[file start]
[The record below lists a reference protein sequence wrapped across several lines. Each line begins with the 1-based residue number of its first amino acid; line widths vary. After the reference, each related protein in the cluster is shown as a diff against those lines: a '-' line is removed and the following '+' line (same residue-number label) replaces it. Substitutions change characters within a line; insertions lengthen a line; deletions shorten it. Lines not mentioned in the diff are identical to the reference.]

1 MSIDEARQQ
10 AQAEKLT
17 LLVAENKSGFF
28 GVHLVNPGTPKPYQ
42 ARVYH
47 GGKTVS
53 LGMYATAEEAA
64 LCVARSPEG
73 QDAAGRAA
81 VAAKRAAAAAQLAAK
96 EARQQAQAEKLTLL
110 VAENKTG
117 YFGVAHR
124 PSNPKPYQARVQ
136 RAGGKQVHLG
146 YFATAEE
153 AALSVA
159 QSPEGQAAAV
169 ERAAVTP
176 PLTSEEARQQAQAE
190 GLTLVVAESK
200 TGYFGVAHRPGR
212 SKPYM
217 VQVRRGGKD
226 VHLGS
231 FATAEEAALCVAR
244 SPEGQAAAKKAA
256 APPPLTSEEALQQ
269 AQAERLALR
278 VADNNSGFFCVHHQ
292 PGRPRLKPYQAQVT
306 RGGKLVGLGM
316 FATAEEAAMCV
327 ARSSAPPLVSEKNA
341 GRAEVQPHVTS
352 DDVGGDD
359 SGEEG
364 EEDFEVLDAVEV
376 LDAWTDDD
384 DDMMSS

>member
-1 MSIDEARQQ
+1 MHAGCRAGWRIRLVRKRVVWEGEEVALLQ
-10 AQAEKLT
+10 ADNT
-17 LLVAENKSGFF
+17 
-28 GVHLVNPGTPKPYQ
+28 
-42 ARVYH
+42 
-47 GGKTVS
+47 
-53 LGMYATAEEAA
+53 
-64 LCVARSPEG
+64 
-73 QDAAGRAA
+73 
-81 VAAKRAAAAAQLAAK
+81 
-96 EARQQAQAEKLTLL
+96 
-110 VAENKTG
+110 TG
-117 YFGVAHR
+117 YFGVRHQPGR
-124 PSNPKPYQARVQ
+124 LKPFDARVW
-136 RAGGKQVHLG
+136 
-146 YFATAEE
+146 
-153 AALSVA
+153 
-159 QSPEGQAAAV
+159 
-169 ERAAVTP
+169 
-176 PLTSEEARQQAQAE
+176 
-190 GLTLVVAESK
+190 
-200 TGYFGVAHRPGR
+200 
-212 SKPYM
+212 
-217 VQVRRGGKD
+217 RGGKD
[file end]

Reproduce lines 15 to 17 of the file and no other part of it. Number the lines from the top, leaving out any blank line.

124 PSNPKPYQARVQ
136 RAGGKQVHLG
146 YFATAEE